Doctors unable to establish why girl (3) died suddenly, inquest told

Open verdict recorded in case of Ella O’Callaghan, who coroner suspects died of sepsis

Ella Martin (3) pictured with her mother Olivia O’Callaghan. Photograph:  Cork Courts Limited.

Ella Martin (3) pictured with her mother Olivia O’Callaghan. Photograph: Cork Courts Limited.

 

An open verdict has been recorded at an inquest into the death of a previously healthy three-year-old girl from Co Cork who died suddenly after falling ill.

Ella Martin, from Blackrock, died at Cork University Hospital (CUH) on September 14th, 2015 but doctors were unable to give her family a cause of death, Cork City Coroner’s Court heard.

Olivia O’Callaghan, Ella’s mother, said her daughter vomited the day before her death and was taken to hospital the next day, where she was treated for a suspected case of sepsis.

Ms O’Callaghan said that on September 13th, 2015 at about 6pm she met Ella’s father but their child projectile vomited during the outing and had to be taken home. However, the court heard she was later “in good form” and went to sleep normally.

The following day Ms O’Callaghan checked on Ella prior to going to work and leaving her in the care of her mother. Ella watched some television, ate a little and drank some 7up during the day but subsequently became more ill and was taken to a local GP, who referred her to CUH.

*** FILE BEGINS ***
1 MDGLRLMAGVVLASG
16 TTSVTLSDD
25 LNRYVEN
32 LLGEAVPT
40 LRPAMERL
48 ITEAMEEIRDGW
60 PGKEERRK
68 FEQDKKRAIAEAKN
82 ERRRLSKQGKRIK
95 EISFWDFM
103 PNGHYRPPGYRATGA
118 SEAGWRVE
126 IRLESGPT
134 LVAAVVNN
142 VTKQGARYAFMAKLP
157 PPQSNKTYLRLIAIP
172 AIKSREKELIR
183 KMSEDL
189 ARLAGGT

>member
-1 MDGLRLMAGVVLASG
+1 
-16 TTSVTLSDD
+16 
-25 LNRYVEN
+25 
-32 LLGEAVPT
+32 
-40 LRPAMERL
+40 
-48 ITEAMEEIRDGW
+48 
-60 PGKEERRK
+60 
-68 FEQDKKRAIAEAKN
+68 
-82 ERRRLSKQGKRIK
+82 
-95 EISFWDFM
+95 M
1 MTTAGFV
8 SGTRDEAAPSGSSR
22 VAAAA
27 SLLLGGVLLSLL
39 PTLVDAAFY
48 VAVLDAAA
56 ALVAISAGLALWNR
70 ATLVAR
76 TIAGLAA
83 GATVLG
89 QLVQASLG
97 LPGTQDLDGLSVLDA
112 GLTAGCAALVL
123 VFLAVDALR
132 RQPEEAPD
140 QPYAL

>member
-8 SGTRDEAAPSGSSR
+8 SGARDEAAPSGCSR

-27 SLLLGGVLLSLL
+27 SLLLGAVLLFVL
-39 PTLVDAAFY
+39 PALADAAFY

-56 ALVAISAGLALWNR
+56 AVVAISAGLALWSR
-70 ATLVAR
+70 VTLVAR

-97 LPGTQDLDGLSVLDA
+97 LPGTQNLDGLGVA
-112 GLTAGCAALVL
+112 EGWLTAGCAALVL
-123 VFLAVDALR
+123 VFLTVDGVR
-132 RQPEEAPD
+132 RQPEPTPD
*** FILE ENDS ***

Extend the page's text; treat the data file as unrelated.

Ella’s condition deteriorated in hospital and shortly after 5pm she went into cardiac arrest. Efforts were made to resuscitate her but Ella died, the inquest heard.

Ms O’Callaghan told Coroner Philip Comyn that instead of celebrating her 23rd birthday, she ended up burying her daughter.

Vomiting

Prof Conor Deasy said that Ella had been vomiting and had diarrhoea on presentation at CUH. Doctors believed that she had a case of sepsis and intravenous antibiotics were administered and tests were carried out.

He said other diagnoses were considered in the case but they felt that Ella had most likely died from sepsis. He said staff and doctors at CUH were “deeply affected” by her death.

Dr Margaret Bolster, an Assistant State Pathologist, said a vast number of experts had been consulted in in an effort to establish Ella’s cause of death but no anatomic reason could be established. Dr Bolster said it was rare that sepsis would be cause a death without being identified anatomically.

Recording an open verdict in the case, Mr Comyn said it was his suspicion that Ella had died as a result of sepsis.

The court heard there was no genetic background to what had happened and this would have no impact on the physical health of Ella’s sister, Maya, who was born last year.

In a statement after the inquest the O’Callaghan family said the loss of Ella was keenly felt.

“The loss of a child is every parent’s worst nightmare. Ella was a beautiful and happy little girl. She was gentle and kind to everyone.”

The family also expressed concern at what they perceived as delays in receiving feedback on the genetic testing in the case.